It can be significantly more subtle than that, but also much harder to actually do.
While most intelligence work is based on finding out, indeed, what the other guy is doing (and counterintelligence work is not letting him do so easily...), there are other areas of work: influencing foreign governments and public opinion by, for instance, spreading stories that try to bend public opinion in one or another direction to gain influence on public policies, as well as what are called "agents of influence" that actively work to help make those opinions.
The key is to do this behind the scenes, using pre-existing loyalties, prejudices and antipathies to generate enthusiasm for your country's positions, ideally without the people being influenced being even able to determine that indeed they are being manipulated.
This article brought this back to mind, and back to one aspect of the Cold War that really has continued largely without pause.
Now, when looking at intelligence work and this kind of "dark" operations, the role of strategic operations comes into play. This isn't about, say, identifying a specific target, but rather a very generalized one of creating and/or reinforcing opinions and antipathies, invariably based on the ignorance of the person or group being targeted. This can work very well for the relatively incurious or those whose native intelligence is not equaled by the quality of their critical facilities (which is a nice way of saying that someone may be smart, but can't effectively judge whether the information they are working on is actually "true" or has been manipulated in such a way to lead one to a conclusion).
This is highly political work, and you need a cadre of people who are dedicated and committed to manipulating public opinion and who see absolutely nothing wrong in doing so, since it is indeed, after all, the Party who determines what is "true" and what is not.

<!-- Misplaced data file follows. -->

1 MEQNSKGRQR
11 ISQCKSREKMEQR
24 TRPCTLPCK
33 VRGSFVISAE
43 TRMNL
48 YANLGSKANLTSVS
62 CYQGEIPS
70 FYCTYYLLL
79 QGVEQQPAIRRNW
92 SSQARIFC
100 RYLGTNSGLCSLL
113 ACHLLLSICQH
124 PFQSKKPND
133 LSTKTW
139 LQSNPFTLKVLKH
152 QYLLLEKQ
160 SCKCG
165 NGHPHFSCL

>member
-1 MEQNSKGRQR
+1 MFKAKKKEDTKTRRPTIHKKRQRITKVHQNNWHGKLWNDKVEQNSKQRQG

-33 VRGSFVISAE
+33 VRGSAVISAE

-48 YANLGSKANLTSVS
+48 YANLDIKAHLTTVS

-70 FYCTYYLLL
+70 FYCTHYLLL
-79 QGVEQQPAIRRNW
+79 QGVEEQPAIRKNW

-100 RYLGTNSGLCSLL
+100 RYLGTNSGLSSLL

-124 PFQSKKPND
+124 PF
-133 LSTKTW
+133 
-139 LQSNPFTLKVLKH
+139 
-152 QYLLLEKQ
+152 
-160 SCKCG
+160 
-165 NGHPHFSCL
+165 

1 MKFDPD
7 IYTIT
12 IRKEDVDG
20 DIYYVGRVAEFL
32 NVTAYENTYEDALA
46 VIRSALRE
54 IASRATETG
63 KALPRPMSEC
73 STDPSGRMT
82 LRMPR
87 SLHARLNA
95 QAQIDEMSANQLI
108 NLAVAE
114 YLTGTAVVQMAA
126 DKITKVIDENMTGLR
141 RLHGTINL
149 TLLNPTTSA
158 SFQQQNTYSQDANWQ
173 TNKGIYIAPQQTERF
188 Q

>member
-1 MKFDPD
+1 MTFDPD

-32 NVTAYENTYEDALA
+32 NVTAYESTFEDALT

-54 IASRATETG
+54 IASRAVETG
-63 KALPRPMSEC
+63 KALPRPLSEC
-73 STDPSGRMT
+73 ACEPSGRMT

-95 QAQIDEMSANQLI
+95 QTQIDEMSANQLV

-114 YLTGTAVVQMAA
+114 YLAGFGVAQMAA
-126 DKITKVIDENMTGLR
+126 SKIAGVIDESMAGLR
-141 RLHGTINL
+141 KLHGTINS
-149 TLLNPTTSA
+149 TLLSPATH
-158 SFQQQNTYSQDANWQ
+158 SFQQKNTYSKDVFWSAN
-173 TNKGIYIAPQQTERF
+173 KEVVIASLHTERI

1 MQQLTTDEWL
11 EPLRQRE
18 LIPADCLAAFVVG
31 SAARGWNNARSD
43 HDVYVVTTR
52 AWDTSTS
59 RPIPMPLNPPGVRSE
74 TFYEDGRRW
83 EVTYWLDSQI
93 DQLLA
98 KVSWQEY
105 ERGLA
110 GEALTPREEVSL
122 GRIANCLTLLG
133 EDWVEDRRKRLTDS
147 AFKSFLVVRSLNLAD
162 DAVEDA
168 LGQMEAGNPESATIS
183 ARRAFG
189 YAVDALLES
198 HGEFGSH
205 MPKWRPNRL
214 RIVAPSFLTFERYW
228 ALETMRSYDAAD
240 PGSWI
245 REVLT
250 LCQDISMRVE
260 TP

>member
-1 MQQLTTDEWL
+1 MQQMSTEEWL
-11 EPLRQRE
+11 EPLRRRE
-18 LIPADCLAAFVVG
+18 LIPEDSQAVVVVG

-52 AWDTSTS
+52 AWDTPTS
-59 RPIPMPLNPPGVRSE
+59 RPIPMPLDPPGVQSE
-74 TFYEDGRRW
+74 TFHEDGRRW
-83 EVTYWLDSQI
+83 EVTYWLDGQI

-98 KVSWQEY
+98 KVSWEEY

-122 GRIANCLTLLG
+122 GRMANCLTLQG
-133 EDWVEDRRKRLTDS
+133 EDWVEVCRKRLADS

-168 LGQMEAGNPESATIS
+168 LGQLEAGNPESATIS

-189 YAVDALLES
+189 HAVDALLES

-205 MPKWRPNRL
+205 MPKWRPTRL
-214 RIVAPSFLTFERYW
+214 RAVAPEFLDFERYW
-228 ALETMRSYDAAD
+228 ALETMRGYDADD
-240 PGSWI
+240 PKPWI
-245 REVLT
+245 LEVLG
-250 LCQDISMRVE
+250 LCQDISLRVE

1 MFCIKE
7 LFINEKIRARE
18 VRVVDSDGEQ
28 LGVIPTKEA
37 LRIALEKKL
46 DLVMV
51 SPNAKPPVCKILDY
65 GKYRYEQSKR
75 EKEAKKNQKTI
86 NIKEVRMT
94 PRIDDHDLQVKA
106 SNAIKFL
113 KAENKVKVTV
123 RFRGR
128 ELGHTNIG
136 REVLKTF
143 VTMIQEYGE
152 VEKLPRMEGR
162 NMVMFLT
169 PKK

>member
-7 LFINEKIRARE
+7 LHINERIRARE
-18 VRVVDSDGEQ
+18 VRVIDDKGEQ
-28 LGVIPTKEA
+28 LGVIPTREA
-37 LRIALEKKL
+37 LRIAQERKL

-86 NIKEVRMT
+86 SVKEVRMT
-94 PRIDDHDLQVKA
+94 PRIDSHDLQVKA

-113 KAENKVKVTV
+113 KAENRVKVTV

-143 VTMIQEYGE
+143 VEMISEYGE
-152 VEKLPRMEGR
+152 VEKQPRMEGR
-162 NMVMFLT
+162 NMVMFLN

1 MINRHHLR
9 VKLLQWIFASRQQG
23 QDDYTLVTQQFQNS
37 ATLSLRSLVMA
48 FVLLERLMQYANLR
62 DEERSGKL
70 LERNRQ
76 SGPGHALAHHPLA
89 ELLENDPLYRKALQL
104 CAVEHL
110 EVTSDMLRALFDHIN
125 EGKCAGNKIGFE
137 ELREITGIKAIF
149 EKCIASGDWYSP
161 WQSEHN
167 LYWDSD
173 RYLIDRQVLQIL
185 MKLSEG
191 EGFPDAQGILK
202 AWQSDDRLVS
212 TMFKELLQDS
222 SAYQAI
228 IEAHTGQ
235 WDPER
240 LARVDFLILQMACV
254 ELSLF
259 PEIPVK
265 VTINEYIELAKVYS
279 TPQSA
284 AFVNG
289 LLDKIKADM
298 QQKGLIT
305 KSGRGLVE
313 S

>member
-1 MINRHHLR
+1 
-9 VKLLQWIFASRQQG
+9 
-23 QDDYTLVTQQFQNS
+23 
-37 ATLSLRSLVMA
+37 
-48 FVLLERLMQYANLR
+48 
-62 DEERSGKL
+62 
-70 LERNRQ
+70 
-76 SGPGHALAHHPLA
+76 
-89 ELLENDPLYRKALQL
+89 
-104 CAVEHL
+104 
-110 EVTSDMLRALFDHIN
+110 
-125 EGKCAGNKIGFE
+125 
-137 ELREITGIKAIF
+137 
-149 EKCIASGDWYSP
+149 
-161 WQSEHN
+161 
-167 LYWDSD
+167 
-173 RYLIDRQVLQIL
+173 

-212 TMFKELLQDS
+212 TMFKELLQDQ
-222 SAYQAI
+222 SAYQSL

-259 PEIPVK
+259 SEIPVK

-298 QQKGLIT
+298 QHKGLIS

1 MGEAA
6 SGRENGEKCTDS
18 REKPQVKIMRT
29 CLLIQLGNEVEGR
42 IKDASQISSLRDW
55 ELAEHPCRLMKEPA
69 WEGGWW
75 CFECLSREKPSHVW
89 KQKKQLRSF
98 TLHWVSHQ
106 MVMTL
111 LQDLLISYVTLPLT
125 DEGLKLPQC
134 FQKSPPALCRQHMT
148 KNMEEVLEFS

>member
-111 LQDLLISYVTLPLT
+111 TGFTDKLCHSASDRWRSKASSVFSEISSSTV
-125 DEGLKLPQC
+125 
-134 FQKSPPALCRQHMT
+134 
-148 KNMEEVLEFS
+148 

The problem is when democracy is based on the expectation that while everyone tries to put the best light on their position, no one actually uses outright lies deliberately.
I think it is safe to say that socialism of all kinds is, in this day and age, effectively dead. The "true" proponents of this failed system of economics and politics - of the state ownership of the means of production and the absolute irreversibility of the historical process, coupled with the need for the masses to be led by an elite - led to the mass deaths in Russia and China, as well as the ruin of their respective economies. And let's not even get started on the ecological catastrophes of Eastern Europe and Russia, as well as the ongoing catastrophe of the Chinese ecology: socialism simply doesn't function, because it can't. That should have been the lesson of the Cold War, at the very least. It has always led to a worsening of economic development, always. It does not, cannot develop otherwise. There is no socialism with a human face, just socialism that isn't as immediately destructive.
But the lesson hasn't been learned: too many people made it too much a part of their lives and are simply incapable of changing. This is the true legacy of the Cold War, the Socialist Residue. It's a poisonous residue for society and the economy as a whole, but there are those who thrive by propagating the old lies and by reviving and stoking the old hopes of something for nothing and that everyone deserves some sort of government largesse.
But let's get back to agents of influence and strategic intelligence work.
To paraphrase Lenin: Who benefits?